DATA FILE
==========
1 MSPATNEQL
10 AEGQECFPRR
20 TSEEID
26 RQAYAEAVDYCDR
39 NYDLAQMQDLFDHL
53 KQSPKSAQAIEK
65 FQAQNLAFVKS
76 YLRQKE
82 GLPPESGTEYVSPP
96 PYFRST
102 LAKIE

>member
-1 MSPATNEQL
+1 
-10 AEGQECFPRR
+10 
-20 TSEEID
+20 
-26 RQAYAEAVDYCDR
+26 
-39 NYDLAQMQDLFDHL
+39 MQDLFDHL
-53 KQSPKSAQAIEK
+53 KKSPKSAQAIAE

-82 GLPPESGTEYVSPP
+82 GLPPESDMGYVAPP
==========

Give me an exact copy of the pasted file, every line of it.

1 MSPATNEQL
10 AEGQECFPRR
20 TSEEID
26 RQAYAEAVDYCDR
39 NYDLAQMQDLFDHL
53 KQSPKSAQAIEK
65 FQAQNLAFVKS
76 YLRQKE
82 GLPPESGTEYVSPP
96 PYFRST
102 LAKIE

>member
-1 MSPATNEQL
+1 
-10 AEGQECFPRR
+10 
-20 TSEEID
+20 
-26 RQAYAEAVDYCDR
+26 
-39 NYDLAQMQDLFDHL
+39 MQDLFDHL
-53 KQSPKSAQAIEK
+53 KKSPKSAQAIAE

-82 GLPPESGTEYVSPP
+82 GLPPESDMGYVAPP